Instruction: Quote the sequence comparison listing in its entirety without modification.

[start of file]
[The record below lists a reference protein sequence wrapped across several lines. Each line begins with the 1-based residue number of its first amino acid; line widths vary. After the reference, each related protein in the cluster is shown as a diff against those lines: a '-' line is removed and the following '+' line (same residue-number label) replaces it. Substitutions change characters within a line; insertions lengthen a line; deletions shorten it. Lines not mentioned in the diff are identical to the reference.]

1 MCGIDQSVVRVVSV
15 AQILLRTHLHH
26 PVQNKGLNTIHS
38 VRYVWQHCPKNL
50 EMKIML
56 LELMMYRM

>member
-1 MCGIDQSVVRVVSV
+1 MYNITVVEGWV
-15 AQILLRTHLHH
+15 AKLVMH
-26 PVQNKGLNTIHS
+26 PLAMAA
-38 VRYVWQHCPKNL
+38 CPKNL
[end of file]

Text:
[The record below lists a reference protein sequence wrapped across several lines. Each line begins with the 1-based residue number of its first amino acid; line widths vary. After the reference, each related protein in the cluster is shown as a diff against those lines: a '-' line is removed and the following '+' line (same residue-number label) replaces it. Substitutions change characters within a line; insertions lengthen a line; deletions shorten it. Lines not mentioned in the diff are identical to the reference.]

1 MCGIDQSVVRVVSV
15 AQILLRTHLHH
26 PVQNKGLNTIHS
38 VRYVWQHCPKNL
50 EMKIML
56 LELMMYRM

>member
-1 MCGIDQSVVRVVSV
+1 MYNITVVEGWV
-15 AQILLRTHLHH
+15 AKLVMH
-26 PVQNKGLNTIHS
+26 PLAMAA
-38 VRYVWQHCPKNL
+38 CPKNL